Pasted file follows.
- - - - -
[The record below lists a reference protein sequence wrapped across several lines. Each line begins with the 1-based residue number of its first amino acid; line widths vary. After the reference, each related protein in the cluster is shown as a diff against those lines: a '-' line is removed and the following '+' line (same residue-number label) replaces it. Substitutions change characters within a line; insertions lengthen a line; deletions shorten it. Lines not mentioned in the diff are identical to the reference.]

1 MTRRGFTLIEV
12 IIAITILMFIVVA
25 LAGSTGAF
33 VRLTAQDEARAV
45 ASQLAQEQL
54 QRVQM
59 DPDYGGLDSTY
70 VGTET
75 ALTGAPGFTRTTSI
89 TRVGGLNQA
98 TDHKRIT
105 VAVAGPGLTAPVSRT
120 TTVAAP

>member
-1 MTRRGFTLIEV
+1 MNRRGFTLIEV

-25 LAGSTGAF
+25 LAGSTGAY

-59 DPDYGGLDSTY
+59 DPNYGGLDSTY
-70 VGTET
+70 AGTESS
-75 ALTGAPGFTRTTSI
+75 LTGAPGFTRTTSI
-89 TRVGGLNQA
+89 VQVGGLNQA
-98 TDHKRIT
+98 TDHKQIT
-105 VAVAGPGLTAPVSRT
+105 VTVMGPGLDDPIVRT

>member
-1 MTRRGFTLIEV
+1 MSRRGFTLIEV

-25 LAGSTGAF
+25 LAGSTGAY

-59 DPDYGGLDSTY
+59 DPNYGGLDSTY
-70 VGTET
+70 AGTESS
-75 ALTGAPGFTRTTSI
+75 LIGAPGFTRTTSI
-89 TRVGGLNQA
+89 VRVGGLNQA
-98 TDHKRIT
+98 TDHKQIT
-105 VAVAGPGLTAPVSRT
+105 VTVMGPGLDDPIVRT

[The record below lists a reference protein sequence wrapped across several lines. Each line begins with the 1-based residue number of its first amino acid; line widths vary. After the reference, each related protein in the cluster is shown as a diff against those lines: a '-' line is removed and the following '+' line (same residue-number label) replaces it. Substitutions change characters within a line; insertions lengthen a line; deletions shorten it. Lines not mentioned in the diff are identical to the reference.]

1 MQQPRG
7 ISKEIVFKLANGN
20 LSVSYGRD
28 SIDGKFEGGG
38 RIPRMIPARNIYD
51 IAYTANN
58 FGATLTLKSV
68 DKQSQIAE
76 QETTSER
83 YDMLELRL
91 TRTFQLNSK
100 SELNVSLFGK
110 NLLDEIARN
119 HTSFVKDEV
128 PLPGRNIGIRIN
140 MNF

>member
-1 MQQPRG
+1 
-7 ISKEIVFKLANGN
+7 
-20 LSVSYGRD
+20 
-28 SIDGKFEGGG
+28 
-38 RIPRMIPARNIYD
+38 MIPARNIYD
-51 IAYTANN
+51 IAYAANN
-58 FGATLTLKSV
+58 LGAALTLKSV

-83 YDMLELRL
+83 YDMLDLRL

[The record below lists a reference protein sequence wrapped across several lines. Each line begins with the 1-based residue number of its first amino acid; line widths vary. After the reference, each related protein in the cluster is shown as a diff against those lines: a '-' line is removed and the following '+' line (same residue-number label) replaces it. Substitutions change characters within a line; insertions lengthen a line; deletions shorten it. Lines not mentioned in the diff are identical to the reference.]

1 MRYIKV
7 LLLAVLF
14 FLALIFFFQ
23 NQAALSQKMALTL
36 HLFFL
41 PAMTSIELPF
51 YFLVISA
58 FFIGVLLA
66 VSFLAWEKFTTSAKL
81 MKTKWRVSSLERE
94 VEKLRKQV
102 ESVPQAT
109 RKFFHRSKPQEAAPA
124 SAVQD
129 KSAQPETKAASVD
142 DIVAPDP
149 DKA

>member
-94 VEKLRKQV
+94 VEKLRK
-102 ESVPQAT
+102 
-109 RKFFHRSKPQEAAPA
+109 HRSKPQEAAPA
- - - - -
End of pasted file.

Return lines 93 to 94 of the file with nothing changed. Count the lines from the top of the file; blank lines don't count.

81 MKTKWRVSSLERE
94 VEKLRKQV